I’m sure he didn’t even have to place that order, as he was one of the regulars for owner, long-time CU supporter and good friend of Bobby’s, Jeff Wright.
“Bobby and I have been friends since he was in high school, and I was sports editor at the News-Journal,” stated RoBards in a text message on Sunday afternoon. “The news of his death saddens me and my entire family. To say he will be missed would be an understatement.
“His knowledge of local and national sports, events, dates, scores, player jersey numbers — everything sports — stored in his brain like a special set of encyclopedias. My heart goes out to his wife, Sonja, and his beloved daughters Rachel, Melanie and Savanna.”
Another fond memory and maybe the most fitting moment…. One of Brockman’s last assignments came on Friday night, January 5, 2018….. it was the Battle of the Birds between Taylor County and Campbellsville. The entire city and county shows up for these rivalry matchups, and I’m sure Brockman, a former Campbellsville Eagle himself, talked to half of them while sitting at his patented location under the left basket. The Eagles ended up coming from behind to pull the victory over TCHS, 66-63.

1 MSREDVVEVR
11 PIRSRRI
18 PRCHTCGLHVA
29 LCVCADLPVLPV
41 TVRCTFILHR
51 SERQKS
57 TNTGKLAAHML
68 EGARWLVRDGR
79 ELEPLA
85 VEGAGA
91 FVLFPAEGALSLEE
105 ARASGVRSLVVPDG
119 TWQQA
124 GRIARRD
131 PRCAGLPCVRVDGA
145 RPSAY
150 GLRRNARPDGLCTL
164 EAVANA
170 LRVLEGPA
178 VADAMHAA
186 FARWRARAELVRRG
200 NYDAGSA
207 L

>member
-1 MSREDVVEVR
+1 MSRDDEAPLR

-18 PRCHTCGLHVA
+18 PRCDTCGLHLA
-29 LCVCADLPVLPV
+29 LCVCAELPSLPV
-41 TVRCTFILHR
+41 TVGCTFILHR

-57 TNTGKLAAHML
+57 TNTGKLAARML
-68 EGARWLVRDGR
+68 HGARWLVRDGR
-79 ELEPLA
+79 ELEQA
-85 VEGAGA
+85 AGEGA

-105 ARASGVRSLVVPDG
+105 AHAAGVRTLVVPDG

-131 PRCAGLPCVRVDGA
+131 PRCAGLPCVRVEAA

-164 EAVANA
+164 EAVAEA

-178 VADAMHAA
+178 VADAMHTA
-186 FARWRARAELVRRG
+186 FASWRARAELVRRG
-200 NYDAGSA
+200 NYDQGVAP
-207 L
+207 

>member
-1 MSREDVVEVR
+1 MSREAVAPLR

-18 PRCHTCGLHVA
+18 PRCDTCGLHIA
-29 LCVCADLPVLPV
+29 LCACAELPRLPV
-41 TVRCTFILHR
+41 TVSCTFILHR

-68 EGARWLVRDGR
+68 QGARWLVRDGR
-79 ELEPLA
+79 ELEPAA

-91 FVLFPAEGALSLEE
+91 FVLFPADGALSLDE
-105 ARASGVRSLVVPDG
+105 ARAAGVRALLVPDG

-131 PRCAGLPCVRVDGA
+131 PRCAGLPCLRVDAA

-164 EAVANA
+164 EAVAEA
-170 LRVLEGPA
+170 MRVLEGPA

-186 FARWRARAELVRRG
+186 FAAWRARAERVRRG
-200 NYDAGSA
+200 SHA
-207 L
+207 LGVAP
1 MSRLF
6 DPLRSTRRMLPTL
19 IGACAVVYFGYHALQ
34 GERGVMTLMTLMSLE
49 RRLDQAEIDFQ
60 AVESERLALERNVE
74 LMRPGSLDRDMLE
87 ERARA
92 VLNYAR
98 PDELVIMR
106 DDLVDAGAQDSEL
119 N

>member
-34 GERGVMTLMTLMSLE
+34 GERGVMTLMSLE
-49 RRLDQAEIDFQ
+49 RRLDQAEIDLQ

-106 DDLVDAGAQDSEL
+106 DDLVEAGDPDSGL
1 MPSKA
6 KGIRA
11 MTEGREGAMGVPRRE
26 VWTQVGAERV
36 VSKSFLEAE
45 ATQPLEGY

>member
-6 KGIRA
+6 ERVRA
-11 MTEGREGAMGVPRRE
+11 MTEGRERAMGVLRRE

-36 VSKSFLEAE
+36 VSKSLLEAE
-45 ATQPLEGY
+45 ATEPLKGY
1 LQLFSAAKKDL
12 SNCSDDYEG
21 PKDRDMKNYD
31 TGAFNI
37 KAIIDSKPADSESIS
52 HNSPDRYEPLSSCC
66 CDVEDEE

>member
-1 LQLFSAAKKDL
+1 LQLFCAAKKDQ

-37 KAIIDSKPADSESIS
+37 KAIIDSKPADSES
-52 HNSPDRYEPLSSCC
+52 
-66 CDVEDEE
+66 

Friday night was also my first Battle of the Birds rivalry. I didn’t have plans to attend but Matt Payton, radio program director at 88.7 The Tiger, needed a troubleshooter to help a few CU broadcast students with the CHS radio call. I obliged and I am so glad I did because I wouldn’t have that last memory of talking to Bobby about the Lady Tiger wrestling NWCA National Duals Championship – which he said would be front page news this coming week.
Well, Bobby, I wish I had control over what would go on the front page of the CKNJ this week because a story on you would take precedent.
But that’s who Bobby was. He cared more about the promotion of local athletes through community sports, high school, college and local pros than he did for anything else. Sports was his passion, and it rubbed off on a community that is grieving his loss.
“Bobby was a dear friend and his stories were a joy to read,” said CU athletics supporter Rick Wilson. “Bobby was always fair in his coverage, no matter who won the game, and he put his own scope on his writing. The historical knowledge we lost this morning is devastating.